The hottest buzzword of the day is "economic stimulus." Virtually every politician and pundit agrees the government must act quickly to forestall a recession by increasing consumer spending. President George W. Bush and the Democratic leadership in the House quickly got together on a $150 billion package that also includes tax incentives for business investment.
The Republican and Democratic presidential contenders back "stimulus" too. (Ron Paul is the exception.)
Any government program that wins the support of the political class and media commentators makes me suspicious.
The economy does seem to be slowing, and there was a net loss of jobs in January. The housing industry is sluggish and the credit market tight because of the subprime-mortgage crisis. So, to "get the economy moving," the anointed experts want the government to quickly put cash in our hands. When we rush out to spend it, the story goes, the economy will get out of the ditch.
Interesting theory, but it's hardly new, and it's been demolished many times before by free-market economists. One problem, which George Mason University economist Russell Roberts observed, is that the money that will allegedly be "injected" into the economy is already in the economy. So how can it be a stimulus?
"The politicians are always going to inject some amount of money into the hands of consumers and into the economy, like a doctor giving a lifesaving blood transfusion," Roberts says. "But where does the economic injection come from? It has to come from inside the system. It's not an outside stimulus like the chest paddles or the transfusion. It means taking money from someone or somewhere inside the system and giving it to someone else."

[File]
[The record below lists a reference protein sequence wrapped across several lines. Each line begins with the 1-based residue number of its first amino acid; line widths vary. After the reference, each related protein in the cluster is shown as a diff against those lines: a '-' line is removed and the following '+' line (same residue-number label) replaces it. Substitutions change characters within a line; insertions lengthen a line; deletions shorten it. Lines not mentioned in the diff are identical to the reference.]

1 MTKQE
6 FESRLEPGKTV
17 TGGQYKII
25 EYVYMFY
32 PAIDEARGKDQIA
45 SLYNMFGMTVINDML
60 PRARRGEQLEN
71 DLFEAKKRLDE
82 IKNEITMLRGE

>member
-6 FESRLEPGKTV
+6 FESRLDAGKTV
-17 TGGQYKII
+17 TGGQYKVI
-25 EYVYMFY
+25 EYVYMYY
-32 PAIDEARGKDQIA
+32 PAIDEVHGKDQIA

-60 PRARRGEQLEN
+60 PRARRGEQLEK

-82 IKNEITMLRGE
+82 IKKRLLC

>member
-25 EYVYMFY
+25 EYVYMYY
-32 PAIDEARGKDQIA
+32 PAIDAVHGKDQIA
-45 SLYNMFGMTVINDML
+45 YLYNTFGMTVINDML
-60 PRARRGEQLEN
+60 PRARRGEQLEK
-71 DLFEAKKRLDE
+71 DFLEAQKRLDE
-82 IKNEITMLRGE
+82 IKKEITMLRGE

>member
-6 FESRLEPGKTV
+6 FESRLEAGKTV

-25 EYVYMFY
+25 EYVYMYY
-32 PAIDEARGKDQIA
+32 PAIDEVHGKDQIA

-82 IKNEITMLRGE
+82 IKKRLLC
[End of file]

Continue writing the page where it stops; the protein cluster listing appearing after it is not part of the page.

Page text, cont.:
The federal government is in the red. Bush's new budget has a $400 billion deficit. There's no lockbox with $100 billion in it. So to give everyone a tax rebate, the government will have to borrow more money. But that only moves the cash from one part of the economy to another. As Roberts says, "It's like taking a bucket of water from the deep end of a pool and dumping it into the shallow end."
Unless the government cuts spending, which the theory says would neutralize the stimulus, the only other way to get the money will be to raise taxes or to have the Fed create money — inflation — which would raise the price of everything.
How will that stimulate anything but the politicians' short-term approval ratings?
Supporters of the stimulus only consider its "seen" affects. If government takes or borrows money from Jones and gives it to Smith, Smith's spending will be visible for all to see. Not so visible is the "unseen" affect: What Jones would have done with the money but didn't because it was transferred to Smith.
Economists call this the "broken window fallacy." In the 19th century, French economist Frederic Bastiat illustrated it with the story of a boy who breaks a shop window. At first the townspeople lament the loss, but then someone points out that the shopkeeper will have to spend money to replace the window. What the window maker earns, he will soon spend elsewhere. As that money circulates through town, new prosperity will bloom.
The fallacy, of course, lies in the fact that if the window had not been broken, the shopkeeper would have "replaced his worn-out shoes … or added another book to his library." The town gains nothing from the broken window.